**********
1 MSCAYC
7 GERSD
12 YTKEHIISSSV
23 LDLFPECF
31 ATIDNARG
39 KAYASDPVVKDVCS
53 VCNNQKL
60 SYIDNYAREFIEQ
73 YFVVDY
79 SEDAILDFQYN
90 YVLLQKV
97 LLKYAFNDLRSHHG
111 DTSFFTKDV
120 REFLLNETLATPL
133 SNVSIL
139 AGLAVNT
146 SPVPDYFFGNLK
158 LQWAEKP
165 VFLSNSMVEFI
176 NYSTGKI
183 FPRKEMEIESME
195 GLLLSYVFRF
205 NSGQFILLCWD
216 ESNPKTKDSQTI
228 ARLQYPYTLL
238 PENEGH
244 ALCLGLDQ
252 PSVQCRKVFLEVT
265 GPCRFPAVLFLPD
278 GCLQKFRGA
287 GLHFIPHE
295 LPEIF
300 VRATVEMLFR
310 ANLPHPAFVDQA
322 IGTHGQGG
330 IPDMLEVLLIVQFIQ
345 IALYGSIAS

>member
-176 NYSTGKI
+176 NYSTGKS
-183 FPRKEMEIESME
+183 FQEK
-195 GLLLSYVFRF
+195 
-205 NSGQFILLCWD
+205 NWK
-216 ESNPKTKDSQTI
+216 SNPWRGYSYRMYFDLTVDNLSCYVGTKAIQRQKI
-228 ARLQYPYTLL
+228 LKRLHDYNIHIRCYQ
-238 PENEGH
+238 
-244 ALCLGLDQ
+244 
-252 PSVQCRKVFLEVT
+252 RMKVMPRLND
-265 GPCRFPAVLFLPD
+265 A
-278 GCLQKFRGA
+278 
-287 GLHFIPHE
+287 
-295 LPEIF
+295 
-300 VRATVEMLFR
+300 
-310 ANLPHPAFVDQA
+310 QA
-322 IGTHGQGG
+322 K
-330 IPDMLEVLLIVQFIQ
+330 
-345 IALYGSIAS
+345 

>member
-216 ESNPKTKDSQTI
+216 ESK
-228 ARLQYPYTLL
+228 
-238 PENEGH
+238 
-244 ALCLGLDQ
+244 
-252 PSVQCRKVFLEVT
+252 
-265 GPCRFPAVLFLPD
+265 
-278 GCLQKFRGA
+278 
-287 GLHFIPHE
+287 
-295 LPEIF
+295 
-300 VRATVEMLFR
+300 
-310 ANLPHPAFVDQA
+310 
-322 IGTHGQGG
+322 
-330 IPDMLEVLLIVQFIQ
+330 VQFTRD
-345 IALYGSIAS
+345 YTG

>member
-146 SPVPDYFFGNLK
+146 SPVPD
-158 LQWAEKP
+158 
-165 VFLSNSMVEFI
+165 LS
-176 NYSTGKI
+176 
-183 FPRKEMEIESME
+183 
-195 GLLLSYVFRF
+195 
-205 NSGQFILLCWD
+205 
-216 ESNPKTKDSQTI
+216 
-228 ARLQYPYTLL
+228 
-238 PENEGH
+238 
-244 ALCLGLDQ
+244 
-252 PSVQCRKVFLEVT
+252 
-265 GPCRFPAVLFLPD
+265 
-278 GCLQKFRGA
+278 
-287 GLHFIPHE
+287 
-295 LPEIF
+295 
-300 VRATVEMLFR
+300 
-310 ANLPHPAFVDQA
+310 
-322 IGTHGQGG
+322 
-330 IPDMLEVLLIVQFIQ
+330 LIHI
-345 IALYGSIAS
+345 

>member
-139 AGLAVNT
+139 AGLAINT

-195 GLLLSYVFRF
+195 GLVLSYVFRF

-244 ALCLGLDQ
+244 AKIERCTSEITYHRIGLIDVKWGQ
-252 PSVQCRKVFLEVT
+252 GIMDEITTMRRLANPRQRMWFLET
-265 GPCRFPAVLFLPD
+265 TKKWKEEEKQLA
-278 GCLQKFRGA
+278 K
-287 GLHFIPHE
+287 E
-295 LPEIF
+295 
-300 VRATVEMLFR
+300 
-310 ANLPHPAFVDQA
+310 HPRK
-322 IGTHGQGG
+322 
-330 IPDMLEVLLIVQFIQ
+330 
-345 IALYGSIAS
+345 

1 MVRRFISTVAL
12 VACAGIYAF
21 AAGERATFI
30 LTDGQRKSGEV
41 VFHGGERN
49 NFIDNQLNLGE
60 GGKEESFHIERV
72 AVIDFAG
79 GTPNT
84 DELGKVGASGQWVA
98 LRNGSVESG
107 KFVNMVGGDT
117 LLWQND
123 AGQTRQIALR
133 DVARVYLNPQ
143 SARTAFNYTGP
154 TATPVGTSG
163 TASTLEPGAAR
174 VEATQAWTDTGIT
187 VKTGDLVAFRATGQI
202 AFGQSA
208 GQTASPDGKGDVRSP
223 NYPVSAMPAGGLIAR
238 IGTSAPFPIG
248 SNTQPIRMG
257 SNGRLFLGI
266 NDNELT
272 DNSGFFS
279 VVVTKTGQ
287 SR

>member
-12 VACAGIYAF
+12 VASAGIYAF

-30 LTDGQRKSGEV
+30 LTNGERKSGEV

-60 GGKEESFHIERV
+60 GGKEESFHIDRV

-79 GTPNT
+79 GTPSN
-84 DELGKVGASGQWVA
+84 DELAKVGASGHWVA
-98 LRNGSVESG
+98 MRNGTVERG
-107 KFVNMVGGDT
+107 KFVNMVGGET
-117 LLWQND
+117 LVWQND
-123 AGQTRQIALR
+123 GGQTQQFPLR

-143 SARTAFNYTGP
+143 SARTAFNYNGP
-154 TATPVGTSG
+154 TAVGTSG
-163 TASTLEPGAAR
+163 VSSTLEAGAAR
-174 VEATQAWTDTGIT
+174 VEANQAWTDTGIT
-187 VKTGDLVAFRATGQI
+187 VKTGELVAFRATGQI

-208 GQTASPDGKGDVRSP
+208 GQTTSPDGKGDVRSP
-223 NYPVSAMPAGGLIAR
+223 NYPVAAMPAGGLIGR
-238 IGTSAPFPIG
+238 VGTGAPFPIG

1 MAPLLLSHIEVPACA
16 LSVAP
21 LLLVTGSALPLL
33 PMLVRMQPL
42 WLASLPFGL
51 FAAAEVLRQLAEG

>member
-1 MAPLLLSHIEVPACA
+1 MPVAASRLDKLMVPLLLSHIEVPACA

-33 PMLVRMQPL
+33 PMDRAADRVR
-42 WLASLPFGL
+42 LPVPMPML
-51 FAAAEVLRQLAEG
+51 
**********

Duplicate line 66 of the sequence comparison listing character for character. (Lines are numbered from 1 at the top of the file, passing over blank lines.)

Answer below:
+300 